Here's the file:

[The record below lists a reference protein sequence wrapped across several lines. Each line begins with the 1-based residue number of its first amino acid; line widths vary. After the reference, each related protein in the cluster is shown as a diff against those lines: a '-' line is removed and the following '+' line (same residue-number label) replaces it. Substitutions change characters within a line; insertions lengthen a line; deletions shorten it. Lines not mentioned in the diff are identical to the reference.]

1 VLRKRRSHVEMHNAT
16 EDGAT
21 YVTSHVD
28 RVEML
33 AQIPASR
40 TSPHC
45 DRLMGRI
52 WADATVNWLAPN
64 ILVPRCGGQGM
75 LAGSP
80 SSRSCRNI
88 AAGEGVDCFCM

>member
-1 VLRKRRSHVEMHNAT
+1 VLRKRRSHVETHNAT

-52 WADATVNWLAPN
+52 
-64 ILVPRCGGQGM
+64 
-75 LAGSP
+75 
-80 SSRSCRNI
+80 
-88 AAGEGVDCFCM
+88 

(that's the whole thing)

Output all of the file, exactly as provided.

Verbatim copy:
[The record below lists a reference protein sequence wrapped across several lines. Each line begins with the 1-based residue number of its first amino acid; line widths vary. After the reference, each related protein in the cluster is shown as a diff against those lines: a '-' line is removed and the following '+' line (same residue-number label) replaces it. Substitutions change characters within a line; insertions lengthen a line; deletions shorten it. Lines not mentioned in the diff are identical to the reference.]

1 VLRKRRSHVEMHNAT
16 EDGAT
21 YVTSHVD
28 RVEML
33 AQIPASR
40 TSPHC
45 DRLMGRI
52 WADATVNWLAPN
64 ILVPRCGGQGM
75 LAGSP
80 SSRSCRNI
88 AAGEGVDCFCM

>member
-1 VLRKRRSHVEMHNAT
+1 VLRKRRSHVETHNAT

-52 WADATVNWLAPN
+52 
-64 ILVPRCGGQGM
+64 
-75 LAGSP
+75 
-80 SSRSCRNI
+80 
-88 AAGEGVDCFCM
+88 